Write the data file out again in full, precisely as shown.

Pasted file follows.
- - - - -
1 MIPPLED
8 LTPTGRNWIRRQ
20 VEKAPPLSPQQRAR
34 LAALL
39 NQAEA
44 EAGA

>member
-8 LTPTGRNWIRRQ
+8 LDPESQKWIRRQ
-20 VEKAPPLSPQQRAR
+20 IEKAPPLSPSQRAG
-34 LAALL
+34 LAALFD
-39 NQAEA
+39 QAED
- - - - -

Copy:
1 MIPPLED
8 LTPTGRNWIRRQ
20 VEKAPPLSPQQRAR
34 LAALL
39 NQAEA
44 EAGA

>member
-8 LTPTGRNWIRRQ
+8 LDPESQKWIRRQ
-20 VEKAPPLSPQQRAR
+20 IEKAPPLSPSQRAG
-34 LAALL
+34 LAALFD
-39 NQAEA
+39 QAED